An AMD ARM 64-bit Dev Board Is Launching For $299 USD

Written by Michael Larabel in AMD on 7 March 2016 at 08:35 AM EST. 28 Comments
Since last year we have been waiting for AMD to launch their "HuskyBoard" ARM development board built around their Opteron A1100 ARM 64-bit SoC. That board was originally supposed to ship in Q4'15 while now available for pre-order is a new A1100 development board that looks like it may be taking its place.

AMD had been teasing their ARM development board for nearly one year and talked of it being a low-cost ARM development board that would be in compliance with the 96Boards' Enterprise Edition specification.

There still is sadly nothing to report on the availability of HuskyBoard and am concerned that AMD may have changed their plans. Today we're hearing of the LeMaker Cello as a A1100 development board similar to the HuskyBoard. The LeMaker Cello has an AMD Opteron A1120 quad-core Cortex-A57 processor running at 1.7GHz, 2x DDR3 SO-DIMM slots, two Serial ATA 3.0 ports, Gigabit Ethernet, two USB 3.0 ports, one PCI Express x16 3.0 slot, etc. The AMD A1120 SoC has a 25 Watt TDP so it will also need active cooling. The LeMaker Cello should be able to mount in a mini-ITX / micro-ATX chassis.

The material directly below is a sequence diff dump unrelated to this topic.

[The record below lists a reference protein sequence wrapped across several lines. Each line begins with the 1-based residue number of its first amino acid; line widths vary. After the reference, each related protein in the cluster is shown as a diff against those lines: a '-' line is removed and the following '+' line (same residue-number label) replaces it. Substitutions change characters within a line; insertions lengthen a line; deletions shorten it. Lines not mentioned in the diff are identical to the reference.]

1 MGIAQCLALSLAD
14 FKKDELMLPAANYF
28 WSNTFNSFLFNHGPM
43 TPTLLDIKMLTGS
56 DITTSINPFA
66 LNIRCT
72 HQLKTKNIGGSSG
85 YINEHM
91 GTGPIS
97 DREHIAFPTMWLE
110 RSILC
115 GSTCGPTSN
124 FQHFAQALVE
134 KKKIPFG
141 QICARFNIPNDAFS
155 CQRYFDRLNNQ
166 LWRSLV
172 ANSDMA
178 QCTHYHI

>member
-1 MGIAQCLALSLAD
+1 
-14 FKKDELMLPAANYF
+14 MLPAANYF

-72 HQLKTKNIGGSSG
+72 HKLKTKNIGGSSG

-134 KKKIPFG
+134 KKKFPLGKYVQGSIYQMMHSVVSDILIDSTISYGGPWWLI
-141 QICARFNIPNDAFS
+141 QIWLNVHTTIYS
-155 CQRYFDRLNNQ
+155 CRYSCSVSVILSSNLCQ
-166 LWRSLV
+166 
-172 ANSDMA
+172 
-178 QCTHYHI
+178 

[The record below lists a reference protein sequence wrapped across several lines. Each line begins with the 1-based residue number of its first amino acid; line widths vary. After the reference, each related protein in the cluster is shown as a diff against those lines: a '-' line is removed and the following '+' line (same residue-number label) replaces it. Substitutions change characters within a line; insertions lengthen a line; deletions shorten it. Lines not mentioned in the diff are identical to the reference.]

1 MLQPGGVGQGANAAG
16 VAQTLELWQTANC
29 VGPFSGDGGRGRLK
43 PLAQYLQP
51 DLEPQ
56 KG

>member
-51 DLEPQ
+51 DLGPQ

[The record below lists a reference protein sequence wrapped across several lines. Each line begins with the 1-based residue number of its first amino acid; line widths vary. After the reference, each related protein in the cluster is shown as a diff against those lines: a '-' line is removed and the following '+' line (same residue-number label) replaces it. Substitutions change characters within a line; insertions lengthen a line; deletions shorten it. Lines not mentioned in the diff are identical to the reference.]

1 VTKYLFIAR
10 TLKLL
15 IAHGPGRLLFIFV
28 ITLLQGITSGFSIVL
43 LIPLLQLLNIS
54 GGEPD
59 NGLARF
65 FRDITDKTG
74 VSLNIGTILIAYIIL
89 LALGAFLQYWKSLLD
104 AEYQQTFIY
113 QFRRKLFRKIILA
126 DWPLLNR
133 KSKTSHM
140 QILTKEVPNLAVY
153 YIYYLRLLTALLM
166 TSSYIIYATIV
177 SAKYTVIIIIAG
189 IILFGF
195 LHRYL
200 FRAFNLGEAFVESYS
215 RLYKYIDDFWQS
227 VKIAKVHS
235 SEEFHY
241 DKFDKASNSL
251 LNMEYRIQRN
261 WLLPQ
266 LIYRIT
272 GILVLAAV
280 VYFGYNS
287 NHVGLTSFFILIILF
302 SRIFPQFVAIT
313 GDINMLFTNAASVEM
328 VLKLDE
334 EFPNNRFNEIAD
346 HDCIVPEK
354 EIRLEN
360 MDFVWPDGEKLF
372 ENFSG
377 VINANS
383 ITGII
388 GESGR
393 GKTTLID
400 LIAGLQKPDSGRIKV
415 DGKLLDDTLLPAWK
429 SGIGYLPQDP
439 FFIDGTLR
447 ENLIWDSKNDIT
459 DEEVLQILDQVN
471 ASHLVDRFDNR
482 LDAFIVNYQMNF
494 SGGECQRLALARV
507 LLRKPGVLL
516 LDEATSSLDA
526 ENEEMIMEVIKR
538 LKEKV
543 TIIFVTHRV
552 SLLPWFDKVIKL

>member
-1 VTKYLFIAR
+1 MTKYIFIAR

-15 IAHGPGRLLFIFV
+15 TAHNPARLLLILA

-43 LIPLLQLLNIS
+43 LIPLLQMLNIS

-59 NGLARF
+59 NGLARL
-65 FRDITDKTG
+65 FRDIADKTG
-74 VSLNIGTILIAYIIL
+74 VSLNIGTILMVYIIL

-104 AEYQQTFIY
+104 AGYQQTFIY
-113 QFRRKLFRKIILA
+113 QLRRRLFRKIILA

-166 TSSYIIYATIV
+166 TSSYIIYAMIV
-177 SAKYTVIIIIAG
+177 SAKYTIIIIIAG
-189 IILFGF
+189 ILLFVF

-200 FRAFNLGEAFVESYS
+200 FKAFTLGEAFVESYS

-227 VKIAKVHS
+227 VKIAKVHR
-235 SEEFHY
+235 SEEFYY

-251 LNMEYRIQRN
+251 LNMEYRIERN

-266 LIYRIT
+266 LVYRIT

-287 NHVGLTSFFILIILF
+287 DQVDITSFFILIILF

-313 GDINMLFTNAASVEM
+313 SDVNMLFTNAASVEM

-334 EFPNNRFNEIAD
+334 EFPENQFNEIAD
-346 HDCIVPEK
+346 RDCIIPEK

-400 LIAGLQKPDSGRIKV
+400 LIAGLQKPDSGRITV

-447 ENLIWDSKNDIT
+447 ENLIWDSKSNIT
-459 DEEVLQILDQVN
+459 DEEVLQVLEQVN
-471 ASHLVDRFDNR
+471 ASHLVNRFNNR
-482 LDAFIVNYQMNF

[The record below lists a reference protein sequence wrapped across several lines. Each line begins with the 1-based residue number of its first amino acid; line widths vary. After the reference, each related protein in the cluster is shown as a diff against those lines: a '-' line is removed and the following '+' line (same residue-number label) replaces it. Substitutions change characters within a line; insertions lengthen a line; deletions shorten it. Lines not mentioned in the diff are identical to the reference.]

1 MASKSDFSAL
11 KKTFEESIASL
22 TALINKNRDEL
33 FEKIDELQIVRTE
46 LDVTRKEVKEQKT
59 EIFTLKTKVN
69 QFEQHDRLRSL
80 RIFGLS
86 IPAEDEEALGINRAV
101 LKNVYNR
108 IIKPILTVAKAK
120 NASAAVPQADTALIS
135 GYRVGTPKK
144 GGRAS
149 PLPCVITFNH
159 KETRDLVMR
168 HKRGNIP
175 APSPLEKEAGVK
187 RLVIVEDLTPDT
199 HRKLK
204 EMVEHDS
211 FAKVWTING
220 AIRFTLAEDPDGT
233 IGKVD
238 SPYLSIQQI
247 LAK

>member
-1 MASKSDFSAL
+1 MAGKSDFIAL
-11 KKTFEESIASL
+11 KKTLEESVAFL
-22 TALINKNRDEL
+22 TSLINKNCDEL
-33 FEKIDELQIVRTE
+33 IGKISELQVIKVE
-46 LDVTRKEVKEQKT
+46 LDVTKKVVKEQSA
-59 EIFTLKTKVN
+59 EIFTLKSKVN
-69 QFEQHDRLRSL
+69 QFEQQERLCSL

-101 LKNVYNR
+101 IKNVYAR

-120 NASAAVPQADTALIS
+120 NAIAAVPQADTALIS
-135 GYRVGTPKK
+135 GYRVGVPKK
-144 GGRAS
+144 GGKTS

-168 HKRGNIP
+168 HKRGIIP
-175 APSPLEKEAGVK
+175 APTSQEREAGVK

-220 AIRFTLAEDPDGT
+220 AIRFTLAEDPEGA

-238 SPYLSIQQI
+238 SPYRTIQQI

This first lower-cost development board built around an AMD ARM SoC is set to retail for $299 USD and will begin shipping in Q2. $299 USD is a decent target for this board and is cheaper than the Jetson TX1 albeit this SoC doesn't have any integrated graphics like the beefy Maxwell on the Tegra X1.

Hopefully I'll be able to get a review sample of the LeMaker Cello for benchmarking on Phoronix or some Phoronix readers will be able to help out with their support (or view the site without ad-blockers if you are unable to join Premium or tip) so will be able to make a budget for one as it should be an interesting ARM Linux test target. You can pre-order from
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Michael Larabel is the principal author of and founded the site in 2004 with a focus on enriching the Linux hardware experience. Michael has written more than 20,000 articles covering the state of Linux hardware support, Linux performance, graphics drivers, and other topics. Michael is also the lead developer of the Phoronix Test Suite, Phoromatic, and automated benchmarking software. He can be followed via Twitter, LinkedIn, or contacted via

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